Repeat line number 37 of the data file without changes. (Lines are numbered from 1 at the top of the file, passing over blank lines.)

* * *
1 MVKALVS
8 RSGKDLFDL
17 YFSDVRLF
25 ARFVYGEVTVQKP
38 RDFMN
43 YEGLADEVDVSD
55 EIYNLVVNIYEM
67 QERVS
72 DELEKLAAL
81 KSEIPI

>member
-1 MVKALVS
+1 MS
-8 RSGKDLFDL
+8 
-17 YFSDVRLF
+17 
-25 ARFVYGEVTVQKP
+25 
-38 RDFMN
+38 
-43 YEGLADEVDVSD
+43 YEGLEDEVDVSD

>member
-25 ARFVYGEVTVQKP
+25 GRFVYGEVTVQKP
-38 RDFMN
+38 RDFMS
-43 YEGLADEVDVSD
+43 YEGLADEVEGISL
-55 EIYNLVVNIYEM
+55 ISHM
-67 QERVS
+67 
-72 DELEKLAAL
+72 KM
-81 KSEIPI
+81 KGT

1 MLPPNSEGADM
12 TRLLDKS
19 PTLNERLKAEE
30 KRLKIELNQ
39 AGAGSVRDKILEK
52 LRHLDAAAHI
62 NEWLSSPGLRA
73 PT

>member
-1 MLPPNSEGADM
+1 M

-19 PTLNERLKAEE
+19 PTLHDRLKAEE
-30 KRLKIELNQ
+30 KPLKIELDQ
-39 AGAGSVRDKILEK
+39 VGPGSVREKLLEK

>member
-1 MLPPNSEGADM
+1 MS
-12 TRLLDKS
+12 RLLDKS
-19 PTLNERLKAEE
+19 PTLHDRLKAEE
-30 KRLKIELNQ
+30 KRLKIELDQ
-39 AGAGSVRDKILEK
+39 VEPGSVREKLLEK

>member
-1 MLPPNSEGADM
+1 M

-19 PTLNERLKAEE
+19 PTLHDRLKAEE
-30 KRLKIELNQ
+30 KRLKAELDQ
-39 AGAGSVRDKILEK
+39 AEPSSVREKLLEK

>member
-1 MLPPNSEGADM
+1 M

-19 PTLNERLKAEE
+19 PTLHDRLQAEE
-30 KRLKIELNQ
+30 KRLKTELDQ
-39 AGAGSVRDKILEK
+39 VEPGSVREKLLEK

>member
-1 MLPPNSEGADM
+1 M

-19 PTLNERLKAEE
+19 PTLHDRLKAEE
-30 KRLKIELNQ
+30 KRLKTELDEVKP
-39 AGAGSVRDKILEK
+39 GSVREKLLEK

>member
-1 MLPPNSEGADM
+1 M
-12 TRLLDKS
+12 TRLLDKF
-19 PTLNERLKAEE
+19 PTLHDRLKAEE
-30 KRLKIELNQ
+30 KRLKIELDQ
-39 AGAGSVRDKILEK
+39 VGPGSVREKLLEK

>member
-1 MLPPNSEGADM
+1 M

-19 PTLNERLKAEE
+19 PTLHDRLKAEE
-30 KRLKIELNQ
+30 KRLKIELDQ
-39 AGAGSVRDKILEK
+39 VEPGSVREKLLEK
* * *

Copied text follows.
-81 KSEIPI